Fascinating but difficult, The Arsonists heats up the Blue Room
Max Frisch’s The Arsonists, now being staged at the Blue Room Theatre, is hard to pin down. Is it a comedy or a drama? A parable or a slice of realism? A morality tale or a portrait of evil?
That evil takes the form of gangs of arsonists who are randomly setting fires and burning down buildings in the city. Their modus operandi is to insinuate their way into people’s homes, where they carry out their destructive schemes—as two of them do in the home of Gottlieb and Anna Biederman.
Set in an unnamed city in an unnamed country (Frisch himself was Swiss) at an unspecified moment in time (The Arsonists was written in 1948), the play leaves it up to the audience to decide what real-life evil the arsonists represent. Nazism and fascism? Russian communism or post-war anarchism? The atomic bomb, as was suggested by Lindsay Anderson, director of the 1961 Royal Court production?
Or—if we update the list of evils—is it referring to climate change denial, or the Islamic State, or the slaughter in Syria and Iraq? Or the divisiveness and distrust fostered by our new president?
Besides, Frisch seems to be saying, the issue isn’t the evil embodied in the arsonists. They are simply doing what comes naturally because, as one of them exclaims, “We like it!” Some people will resist the evil, but others, such as Gottlieb, will lack the moral focus to do so.
Oh, he puts on a good show—at first. Responding to newspaper reports of arson-set fires in the city, he declaims to his wife that, if he had his way, the firebugs would all be hanged. As a boss he’s callous, even ruthless, but at home he’s a very proper gentleman, attentive to his wife.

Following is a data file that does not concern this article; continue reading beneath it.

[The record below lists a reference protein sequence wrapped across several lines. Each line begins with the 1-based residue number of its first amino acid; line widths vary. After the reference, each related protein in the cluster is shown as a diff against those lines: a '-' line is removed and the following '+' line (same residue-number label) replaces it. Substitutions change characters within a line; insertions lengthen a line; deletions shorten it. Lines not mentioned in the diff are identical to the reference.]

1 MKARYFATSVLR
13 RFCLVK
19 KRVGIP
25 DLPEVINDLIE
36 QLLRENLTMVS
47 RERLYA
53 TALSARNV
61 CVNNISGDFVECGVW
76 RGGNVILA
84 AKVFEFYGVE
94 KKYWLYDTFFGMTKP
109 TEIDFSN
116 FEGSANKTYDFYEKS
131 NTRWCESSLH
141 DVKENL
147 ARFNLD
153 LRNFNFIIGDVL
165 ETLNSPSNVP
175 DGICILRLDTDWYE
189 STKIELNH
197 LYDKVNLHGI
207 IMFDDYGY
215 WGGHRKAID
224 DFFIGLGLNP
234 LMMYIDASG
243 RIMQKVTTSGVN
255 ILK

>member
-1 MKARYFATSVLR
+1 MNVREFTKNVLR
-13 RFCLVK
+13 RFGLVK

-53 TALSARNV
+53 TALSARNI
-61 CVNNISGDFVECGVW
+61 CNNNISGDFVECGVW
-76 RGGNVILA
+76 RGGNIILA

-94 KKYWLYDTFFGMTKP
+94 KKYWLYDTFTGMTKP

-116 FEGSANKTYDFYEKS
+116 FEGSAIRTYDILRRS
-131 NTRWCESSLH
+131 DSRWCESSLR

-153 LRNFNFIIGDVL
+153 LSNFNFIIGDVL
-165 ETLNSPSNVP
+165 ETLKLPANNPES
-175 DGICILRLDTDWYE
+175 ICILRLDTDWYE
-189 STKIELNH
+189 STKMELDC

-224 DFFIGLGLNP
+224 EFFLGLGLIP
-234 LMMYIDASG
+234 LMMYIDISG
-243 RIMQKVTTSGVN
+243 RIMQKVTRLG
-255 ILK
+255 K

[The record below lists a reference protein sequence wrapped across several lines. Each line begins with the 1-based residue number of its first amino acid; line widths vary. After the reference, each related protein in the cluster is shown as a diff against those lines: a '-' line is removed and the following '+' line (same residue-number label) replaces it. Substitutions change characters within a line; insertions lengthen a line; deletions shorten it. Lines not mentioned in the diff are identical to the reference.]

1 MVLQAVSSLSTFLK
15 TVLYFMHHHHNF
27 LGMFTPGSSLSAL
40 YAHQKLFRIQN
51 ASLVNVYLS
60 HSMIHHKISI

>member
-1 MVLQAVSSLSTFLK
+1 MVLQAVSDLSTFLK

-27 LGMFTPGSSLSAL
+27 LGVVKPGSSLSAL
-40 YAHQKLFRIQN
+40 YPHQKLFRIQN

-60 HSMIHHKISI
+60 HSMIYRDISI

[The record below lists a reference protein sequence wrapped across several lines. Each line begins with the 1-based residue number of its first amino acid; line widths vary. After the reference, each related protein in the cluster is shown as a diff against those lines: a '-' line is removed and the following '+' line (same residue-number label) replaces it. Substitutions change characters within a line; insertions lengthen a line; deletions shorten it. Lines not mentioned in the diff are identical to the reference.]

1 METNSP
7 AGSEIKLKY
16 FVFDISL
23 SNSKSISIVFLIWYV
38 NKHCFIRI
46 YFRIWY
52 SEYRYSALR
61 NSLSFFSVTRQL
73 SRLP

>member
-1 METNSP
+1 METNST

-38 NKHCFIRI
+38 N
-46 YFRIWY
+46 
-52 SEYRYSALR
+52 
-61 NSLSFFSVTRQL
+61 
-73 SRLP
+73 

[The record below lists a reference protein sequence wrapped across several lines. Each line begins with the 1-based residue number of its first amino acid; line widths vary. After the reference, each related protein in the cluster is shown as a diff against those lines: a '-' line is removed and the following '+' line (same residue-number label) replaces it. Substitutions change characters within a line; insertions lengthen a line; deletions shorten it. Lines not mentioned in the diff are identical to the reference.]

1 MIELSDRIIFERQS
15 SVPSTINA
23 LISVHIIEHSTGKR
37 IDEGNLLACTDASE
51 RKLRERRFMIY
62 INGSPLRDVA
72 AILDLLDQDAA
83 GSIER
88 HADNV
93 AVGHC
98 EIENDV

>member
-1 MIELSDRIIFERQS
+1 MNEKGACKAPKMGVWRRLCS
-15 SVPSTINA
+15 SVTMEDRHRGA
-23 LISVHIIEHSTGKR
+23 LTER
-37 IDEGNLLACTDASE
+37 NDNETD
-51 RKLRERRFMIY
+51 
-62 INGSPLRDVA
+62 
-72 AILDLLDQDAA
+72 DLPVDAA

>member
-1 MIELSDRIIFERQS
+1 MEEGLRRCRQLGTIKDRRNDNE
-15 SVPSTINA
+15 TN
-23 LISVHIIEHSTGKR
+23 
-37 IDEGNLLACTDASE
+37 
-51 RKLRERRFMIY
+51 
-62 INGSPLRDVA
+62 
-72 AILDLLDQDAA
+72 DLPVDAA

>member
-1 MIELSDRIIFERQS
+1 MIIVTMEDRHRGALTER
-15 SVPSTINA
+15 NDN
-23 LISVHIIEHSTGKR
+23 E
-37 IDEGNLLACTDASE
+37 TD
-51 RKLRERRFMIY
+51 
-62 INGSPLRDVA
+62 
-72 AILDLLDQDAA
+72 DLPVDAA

This sense of propriety is what does him in. When an unemployed former circus wrestler named Schmitz (Joey Moshiri) appears at his door asking to come in, Gottlieb lacks the resolve to send him packing. And when a second man, a waiter named Eisenring (Nick Anderson), appears, Gottlieb soon realizes that the men are arsonists—they’ve filled the attic with cans of gasoline—but is too fearful to act and instead holds out hope that they will set their fires elsewhere. In other words, he wants to make “a contract with evil, the recognized evil,” as Frisch wrote in a letter to Anderson, the Royal Court director.
The Arsonists is an absurdist play and a fable for all times—just pick your particular evil. But it also presents a rough go for actors, who have little in the way of motive to define their characters.
Gottlieb is especially problematic. In the previously mentioned letter, Frisch notes that Gottlieb starts off as “a heavy and fine bourgeois boss with a very normal self-confidence,” but that after realizing who the arsonists are, “he is full of fear (this has to be shown otherwise he is just an idiot) and a dangerous fellow.”
Unfortunately, Steve Swim doesn’t quite convey Gottlieb’s transition, despite his intensely emotional performance, and I found myself saying “What an idiot!” in response to Gottlieb’s naïveté.
The Arsonists is fascinating and well worth seeing, but ultimately it’s a little too much for the Blue Room, even as directed by the formidable Joe Hilsee. It’s notable that, in his letter to Anderson, Frisch said he’d seen 75 productions of the play, and only three had done it right. I’m not surprised.